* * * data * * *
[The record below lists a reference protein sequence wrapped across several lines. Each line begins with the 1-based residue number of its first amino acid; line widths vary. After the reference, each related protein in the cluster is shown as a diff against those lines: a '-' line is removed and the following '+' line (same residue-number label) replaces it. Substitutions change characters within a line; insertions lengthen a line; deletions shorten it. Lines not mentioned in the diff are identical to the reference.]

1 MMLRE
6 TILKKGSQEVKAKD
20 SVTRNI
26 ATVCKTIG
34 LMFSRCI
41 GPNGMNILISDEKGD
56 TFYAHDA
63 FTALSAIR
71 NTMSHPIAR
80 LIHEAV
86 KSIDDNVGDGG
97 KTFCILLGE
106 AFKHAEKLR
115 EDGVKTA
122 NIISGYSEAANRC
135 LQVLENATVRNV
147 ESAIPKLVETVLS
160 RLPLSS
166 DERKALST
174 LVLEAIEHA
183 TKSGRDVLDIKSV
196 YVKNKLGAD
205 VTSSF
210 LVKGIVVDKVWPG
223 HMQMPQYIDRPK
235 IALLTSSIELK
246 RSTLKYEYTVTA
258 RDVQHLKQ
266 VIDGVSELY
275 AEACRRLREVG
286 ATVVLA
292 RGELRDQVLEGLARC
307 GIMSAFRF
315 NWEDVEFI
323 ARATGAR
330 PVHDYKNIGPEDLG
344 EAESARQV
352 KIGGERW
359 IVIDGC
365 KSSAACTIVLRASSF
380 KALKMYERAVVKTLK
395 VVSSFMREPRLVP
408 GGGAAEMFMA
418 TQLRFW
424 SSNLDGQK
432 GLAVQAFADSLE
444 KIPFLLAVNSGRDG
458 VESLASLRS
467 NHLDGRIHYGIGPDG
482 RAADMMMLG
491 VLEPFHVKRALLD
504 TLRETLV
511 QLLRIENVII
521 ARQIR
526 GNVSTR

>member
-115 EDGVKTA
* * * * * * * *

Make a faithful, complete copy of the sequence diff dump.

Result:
[The record below lists a reference protein sequence wrapped across several lines. Each line begins with the 1-based residue number of its first amino acid; line widths vary. After the reference, each related protein in the cluster is shown as a diff against those lines: a '-' line is removed and the following '+' line (same residue-number label) replaces it. Substitutions change characters within a line; insertions lengthen a line; deletions shorten it. Lines not mentioned in the diff are identical to the reference.]

1 MMLRE
6 TILKKGSQEVKAKD
20 SVTRNI
26 ATVCKTIG
34 LMFSRCI
41 GPNGMNILISDEKGD
56 TFYAHDA
63 FTALSAIR
71 NTMSHPIAR
80 LIHEAV
86 KSIDDNVGDGG
97 KTFCILLGE
106 AFKHAEKLR
115 EDGVKTA
122 NIISGYSEAANRC
135 LQVLENATVRNV
147 ESAIPKLVETVLS
160 RLPLSS
166 DERKALST
174 LVLEAIEHA
183 TKSGRDVLDIKSV
196 YVKNKLGAD
205 VTSSF
210 LVKGIVVDKVWPG
223 HMQMPQYIDRPK
235 IALLTSSIELK
246 RSTLKYEYTVTA
258 RDVQHLKQ
266 VIDGVSELY
275 AEACRRLREVG
286 ATVVLA
292 RGELRDQVLEGLARC
307 GIMSAFRF
315 NWEDVEFI
323 ARATGAR
330 PVHDYKNIGPEDLG
344 EAESARQV
352 KIGGERW
359 IVIDGC
365 KSSAACTIVLRASSF
380 KALKMYERAVVKTLK
395 VVSSFMREPRLVP
408 GGGAAEMFMA
418 TQLRFW
424 SSNLDGQK
432 GLAVQAFADSLE
444 KIPFLLAVNSGRDG
458 VESLASLRS
467 NHLDGRIHYGIGPDG
482 RAADMMMLG
491 VLEPFHVKRALLD
504 TLRETLV
511 QLLRIENVII
521 ARQIR
526 GNVSTR

>member
-115 EDGVKTA